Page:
Issue 10, Semester 2, 2019
*Note: Author is using a pseudonym
In light of the current headlines about wage theft in the hospitality industry, I thought I’d add my two cents, in case it helps prompt anyone to take action. You should!
I finally quit hospitality work about two weeks ago. I’d been in the industry for roughly five years, and during that time not one employer had managed to pay me consistently and correctly. I received a payout from one of my previous employers around a month ago. Here’s how it happened.
A year and a half into the job, I realised that I was being underpaid. By a lot. At first I was doubtful this was even possible—everything seemed totally above board, and I liked and trusted my employer. I remember thinking that surely they couldn’t be breaking the law—someone would realise and have done something about it, right? I mentioned my suspicions to another employee, and (in a slightly conniving way) I got him to raise it with our employer because I was afraid to rock the boat. He was fired.
I gave up, staying on for another year and rationalising my choice by concluding that having a job (that I enjoyed a fair bit) was better than being unemployed.
I resurrected my attempts at getting what was owed after meeting with my dismissed coworker for a beer a few months later. He let slip that he’d signed a confidential settlement with our employer for a portion of what he had claimed. Armed with this new knowledge, I finally decided to face up to my employer and request my unpaid wages. I went through my payslips and transferring all my hours into an excel spreadsheet, calculating how much I had been underpaid. At the time I thought it would be simple – my employer had already paid someone out, the precedent was there, how could he refuse?
He refused. He told me that if I chose to go to FairWork over this then I shouldn’t show up to my shift that Friday. He told me that my calculations were ‘bullshit’ and that I’d never get anywhere near that figure. He said the company would fight me at every turn, and spent twenty minutes defaming my friend who had received the confidential settlement. I was told that I had to decide whether or not I would pursue my claim then and there.
I replied that I wouldn’t make that decision on the spot, and he gave me a deadline of 6pm that day. I requested that he place what he said to me during the meeting in writing, and he quickly back-pedalled. We met the next day and he offered me a third of what I requested and said that we could continue on as normal. I declined. That night I received a very lengthy email degrading me as an employee and an individual. It was not a fun time.
At this point I felt lost. I had little faith in being able to pit myself against the company as an individual with no backing. The intimidation and coercive tactics were already starting to wear me down. FairWork themselves offer very little guidance. Their attempts to remain even between employers and employees, despite obvious power imbalances, has left a very sour taste in my mouth (also recent Liberal appointments to the commission have been very employer-friendly)and JobWatch phone lines are far too oversubscribed. Luckily, another student at MLS clued me into the Young Workers’ Centre, a pro bono CLC that takes on workplace cases for young people. I basically knocked their door down in a panic and they agreed to take me on as a client.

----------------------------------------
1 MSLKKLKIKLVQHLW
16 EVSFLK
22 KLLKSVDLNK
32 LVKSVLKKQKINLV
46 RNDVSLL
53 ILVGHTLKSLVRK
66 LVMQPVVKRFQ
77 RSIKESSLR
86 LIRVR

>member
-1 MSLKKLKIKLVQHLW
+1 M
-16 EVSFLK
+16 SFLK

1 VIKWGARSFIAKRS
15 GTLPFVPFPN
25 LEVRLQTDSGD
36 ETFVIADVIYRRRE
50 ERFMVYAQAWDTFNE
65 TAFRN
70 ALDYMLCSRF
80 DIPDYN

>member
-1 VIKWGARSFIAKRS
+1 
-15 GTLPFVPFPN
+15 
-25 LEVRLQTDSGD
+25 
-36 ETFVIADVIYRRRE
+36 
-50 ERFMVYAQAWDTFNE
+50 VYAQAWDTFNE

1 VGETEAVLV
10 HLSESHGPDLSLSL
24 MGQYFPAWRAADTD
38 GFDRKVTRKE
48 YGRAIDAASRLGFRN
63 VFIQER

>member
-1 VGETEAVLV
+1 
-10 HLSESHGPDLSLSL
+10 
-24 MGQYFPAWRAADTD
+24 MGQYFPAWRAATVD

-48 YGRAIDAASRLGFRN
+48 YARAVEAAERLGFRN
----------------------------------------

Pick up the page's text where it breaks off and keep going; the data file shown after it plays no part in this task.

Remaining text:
They filed a protections form that prevented my employer from dismissing me, and ran the rest of my case. The entire process took months; it included several FairWork mediations and extensive negotiations with my employer’s lawyer.
I’m extremely grateful to the Young Workers’ Centre – I know I couldn’t have achieved the result I did without their help. The current system is far too favourable to employers. Employees who are underpaid and exploited are commonly young and unaware, migrant workers, or the most vulnerable.
Not everyone has the time or the financial safety net available to allow them to contest these issues like I was able to. Protections offered to hospitality employees under the law lack enforceability and the (relatively) minor amounts usually being contested make protracted legal battles costly and unappealing.
Criminalising wage theft is a start, but criminal prosecution of dodgy employers does not grant employees what they are owed. I am worried that the targeting of high-profile companies and industries, as well as political promises, may only be political manoeuvring. Colombaris’ restaurants and Chin Chin are well known examples, but spare a thought for the workers at your local fish and chip or Chinese takeaway getting paid fifteen dollars per hour, or less, in cash. As consumers we should be investigating and making ethical decisions about the businesses we frequent. Does the shop only accept cash payments? If so, they’re probably dodging tax and underpaying their employees. We should not be complicit in their practices.
If you have been or still are being underpaid, try and get what you’re owed! It’s an arduous process, but the money in your bank account at the end of it is absolutely worth it.
Wilfred Higginbotham is the pseudonym of a Second-Year JD Student.